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Questions From the NLRB

February 11, 2014

WASHINGTON -- The National Labor Relations Board on Monday posed a series of questions that could lead to rulings on whether adjuncts have the right to unionize at religious colleges, and whether a 1980 Supreme Court ruling should continue to effectively bar tenure-track faculty members from unionizing at private institutions.

The requests for briefs came in a dispute involving an attempt by adjuncts to unionize at Pacific Lutheran University, but the issues raised by the NLRB questions could lead to decisions with widespread impact. Several religious colleges are currently trying to block adjunct unions, saying that collective bargaining could intrude on the First Amendment rights to freedom of religion.

The NLRB's list of 12 questions go beyond that dispute however, to the landmark 1980 decision in NLRB v. Yeshiva University. Pacific Lutheran's lawyers have argued that adjuncts at that institution are in fact managers as covered by the Yeshiva ruling. But even aside from the Pacific Lutheran case, the NLRB has expressed interest in revisiting Yeshiva. It asked interested parties for briefs on the issue in 2012 and has yet to rule -- although for much of that time lawsuits have challenged the authority of some appointees by President Obama to the board.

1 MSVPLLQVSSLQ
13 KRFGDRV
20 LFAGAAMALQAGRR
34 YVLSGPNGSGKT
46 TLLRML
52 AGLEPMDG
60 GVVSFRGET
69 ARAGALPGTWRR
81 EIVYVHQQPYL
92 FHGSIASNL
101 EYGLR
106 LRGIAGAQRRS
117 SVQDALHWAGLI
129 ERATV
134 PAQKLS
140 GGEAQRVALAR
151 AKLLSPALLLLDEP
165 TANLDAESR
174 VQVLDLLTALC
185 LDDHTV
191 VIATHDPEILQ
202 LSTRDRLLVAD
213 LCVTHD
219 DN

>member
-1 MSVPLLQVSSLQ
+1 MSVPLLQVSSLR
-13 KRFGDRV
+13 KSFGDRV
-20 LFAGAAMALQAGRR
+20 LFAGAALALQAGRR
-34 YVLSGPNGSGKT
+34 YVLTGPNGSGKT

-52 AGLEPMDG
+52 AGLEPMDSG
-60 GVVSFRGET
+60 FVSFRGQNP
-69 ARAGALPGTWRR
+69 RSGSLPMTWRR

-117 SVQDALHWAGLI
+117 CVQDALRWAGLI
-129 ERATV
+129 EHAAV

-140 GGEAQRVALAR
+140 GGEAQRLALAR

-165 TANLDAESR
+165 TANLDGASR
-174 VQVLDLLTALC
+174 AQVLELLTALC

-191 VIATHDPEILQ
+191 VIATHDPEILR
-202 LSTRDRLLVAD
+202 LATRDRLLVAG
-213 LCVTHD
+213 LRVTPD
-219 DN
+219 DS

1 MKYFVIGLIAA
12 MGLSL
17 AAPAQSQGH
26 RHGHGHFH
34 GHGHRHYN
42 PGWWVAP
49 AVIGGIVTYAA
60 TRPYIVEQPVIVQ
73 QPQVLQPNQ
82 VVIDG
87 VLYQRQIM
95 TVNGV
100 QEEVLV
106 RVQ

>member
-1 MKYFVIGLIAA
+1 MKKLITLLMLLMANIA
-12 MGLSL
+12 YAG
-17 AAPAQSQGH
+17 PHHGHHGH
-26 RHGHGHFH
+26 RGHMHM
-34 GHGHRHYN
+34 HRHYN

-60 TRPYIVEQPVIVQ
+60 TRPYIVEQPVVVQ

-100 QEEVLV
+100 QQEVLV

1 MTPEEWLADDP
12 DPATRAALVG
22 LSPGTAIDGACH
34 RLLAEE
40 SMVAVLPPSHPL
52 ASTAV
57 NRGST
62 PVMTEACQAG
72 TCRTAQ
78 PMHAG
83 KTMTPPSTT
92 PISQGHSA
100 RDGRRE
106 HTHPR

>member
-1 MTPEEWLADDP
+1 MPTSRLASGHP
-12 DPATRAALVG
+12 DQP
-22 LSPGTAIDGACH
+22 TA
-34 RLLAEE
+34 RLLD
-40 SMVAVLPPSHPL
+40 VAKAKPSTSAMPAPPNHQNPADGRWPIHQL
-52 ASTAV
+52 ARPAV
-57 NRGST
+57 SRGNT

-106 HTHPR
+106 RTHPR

Adjuncts at Religious Colleges

Pacific Lutheran is one of several religious colleges at which adjuncts are trying to unionize. At a number of private colleges (some with religious affiliations), adjuncts have formed unions and won gains in wages, benefits and job security. But several Roman Catholic colleges and now Pacific Lutheran have invoked a 1979 Supreme Court ruling in NLRB v. Catholic Bishop of Chicago that the NLRB could not authorize union elections for lay teachers at Catholic schools because doing so would create "a significant risk of infringement of the Religion Clauses of the First Amendment if the act conferred jurisdiction over church-operated schools."

Adjuncts have argued that they aren't looking to challenge any college's religious direction, and that they want collective bargaining for issues of wages, health insurance and job security. The vast majority of adjuncts at religious colleges teach secular subjects and respect the right of various denominations to settle theological matters, union leaders say.

Jane Harty, a member of the SEIU organizing committee at Pacific Lutheran, said that "the university should not hide behind religious affiliations to deny fair treatment and fair wages. I'm a Lutheran but I don't teach anything about religion." (She teaches music.)

Pacific Lutheran's lawyers did not respond to requests for comment. But the university has published a summary of its views on the adjunct union, opposing it for a range of issues. The statement says that "our faculty have been working very hard on policies that will address many of the concerns of our contingent faculty colleagues. Having an outside organization that does not understand our university is not going to be helpful to a collaborative approach on the issues, nor to the quality of teaching and learning on campus."